by andrew on Nov 21, 2011 5:04 pm • linkreport

@Geoff

Heavy traffic isn't really the problem that I'm trying to solve. We're talking about a street that was widened at the expense of foliage and pedestrian amenities, in order to accommodate levels of truck traffic that no longer exist.

Right now, 4th St is capable of accommodating truck traffic, and receives fairly light traffic volumes. Diverting southbound traffic away from 6th St (for the 2 1/2 whole blocks where it's allowed south of Florida) shouldn't put too much strain on other roads.

4th is also a narrow street with stop signs and traffic lights. I don't think you'd see the "one way speedway" phenomenon that you do on streets like Constitution, which are wider, straighter, and have synchronized lights.

by andrew on Nov 21, 2011 5:38 pm • linkreport

Andrew: Understood completely about the levels of traffic, and I totally agree with you that 6th should be reverted back to where the houses/churches have front yards, a decently wide sidewalk, and trees. Just like exists south of K Street.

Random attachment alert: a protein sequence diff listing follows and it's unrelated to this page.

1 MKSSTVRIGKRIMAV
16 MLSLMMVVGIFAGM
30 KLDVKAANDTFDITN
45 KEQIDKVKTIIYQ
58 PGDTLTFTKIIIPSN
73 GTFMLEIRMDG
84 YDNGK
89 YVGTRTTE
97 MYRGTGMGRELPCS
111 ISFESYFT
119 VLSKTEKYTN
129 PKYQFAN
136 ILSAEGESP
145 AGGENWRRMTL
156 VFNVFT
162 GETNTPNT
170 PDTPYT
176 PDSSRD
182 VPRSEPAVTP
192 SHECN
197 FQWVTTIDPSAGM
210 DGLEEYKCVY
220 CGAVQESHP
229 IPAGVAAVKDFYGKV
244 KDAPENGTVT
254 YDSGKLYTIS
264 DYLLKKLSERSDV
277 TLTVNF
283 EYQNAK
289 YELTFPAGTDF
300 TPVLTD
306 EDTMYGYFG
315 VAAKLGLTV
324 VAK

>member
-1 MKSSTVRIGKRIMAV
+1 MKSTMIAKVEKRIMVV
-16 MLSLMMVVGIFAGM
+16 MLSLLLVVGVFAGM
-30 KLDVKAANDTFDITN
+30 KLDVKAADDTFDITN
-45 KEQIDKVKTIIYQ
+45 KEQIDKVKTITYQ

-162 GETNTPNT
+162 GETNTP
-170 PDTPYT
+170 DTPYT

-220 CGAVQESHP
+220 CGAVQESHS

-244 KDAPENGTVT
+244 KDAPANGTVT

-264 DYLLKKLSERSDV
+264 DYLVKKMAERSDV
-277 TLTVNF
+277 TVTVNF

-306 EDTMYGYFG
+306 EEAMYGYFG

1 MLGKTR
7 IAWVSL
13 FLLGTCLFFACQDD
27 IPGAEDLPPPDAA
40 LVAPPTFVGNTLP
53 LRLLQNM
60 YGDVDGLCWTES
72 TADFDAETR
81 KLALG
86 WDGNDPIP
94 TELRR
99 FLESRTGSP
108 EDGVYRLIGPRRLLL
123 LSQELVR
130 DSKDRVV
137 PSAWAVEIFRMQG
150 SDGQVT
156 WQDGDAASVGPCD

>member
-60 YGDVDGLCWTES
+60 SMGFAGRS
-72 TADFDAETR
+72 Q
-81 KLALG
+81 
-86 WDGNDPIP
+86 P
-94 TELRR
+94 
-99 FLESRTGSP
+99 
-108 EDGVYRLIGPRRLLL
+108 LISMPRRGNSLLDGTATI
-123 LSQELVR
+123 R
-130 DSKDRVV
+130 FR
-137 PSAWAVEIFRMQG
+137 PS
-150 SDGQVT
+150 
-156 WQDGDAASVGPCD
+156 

I was mostly making my comment about one-way streets becoming speedways just because I felt the need to get that on the record here in this thread! :)

by Geoffrey Hatchard on Nov 21, 2011 5:41 pm • linkreport

andrew, I guess that wouldn't make much of a difference, I just never take 4th because 6th is an option. My point still stands, though, that 6th is so wide that it could easily accomodate MUCH better sidewalks (I also walk in the area because I play ball at the Brentwood field occasionally), bike lanes, AND 2-way traffic.

by Ms. D on Nov 21, 2011 6:07 pm • linkreport

Huzzah!

by Sue on Nov 22, 2011 11:49 am • linkreport

Add a Comment

Name: (will be displayed on the comments page)

Email: (must be your real address, but will be kept private)

URL: (optional, will be displayed)

Your comment:

By submitting a comment, you agree to abide by our comment policy.
Notify me of followup comments via email. (You can also subscribe without commenting.)
Save my name and email address on this computer so I don't have to enter it next time, and so I don't have to answer the anti-spam map challenge question in the future.

or

Support Us

How can our region be greater?

DC Maryland Virginia Arlington Alexandria Montgomery Prince George's Fairfax Charles Prince William Loudoun Howard Anne Arundel Frederick Tysons Corner Baltimore Falls Church Fairfax City
CC BY-NC